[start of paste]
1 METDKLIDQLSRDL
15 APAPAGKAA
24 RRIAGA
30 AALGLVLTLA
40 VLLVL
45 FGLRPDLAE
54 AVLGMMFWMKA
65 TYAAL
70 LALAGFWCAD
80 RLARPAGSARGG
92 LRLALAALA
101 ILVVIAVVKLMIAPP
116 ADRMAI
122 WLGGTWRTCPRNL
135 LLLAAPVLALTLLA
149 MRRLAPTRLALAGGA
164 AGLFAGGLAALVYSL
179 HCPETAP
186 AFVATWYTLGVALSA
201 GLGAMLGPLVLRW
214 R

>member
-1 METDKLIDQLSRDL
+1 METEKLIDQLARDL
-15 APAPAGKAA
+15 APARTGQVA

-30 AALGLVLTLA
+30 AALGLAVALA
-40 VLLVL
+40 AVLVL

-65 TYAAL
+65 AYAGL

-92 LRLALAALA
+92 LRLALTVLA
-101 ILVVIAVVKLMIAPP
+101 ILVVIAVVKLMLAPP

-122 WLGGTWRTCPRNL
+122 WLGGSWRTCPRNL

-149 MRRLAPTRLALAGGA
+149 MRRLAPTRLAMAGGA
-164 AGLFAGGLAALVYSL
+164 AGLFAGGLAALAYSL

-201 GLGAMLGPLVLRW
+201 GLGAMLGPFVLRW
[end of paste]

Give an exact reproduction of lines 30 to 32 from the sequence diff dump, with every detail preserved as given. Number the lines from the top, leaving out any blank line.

+40 AVLVL

-65 TYAAL
+65 AYAGL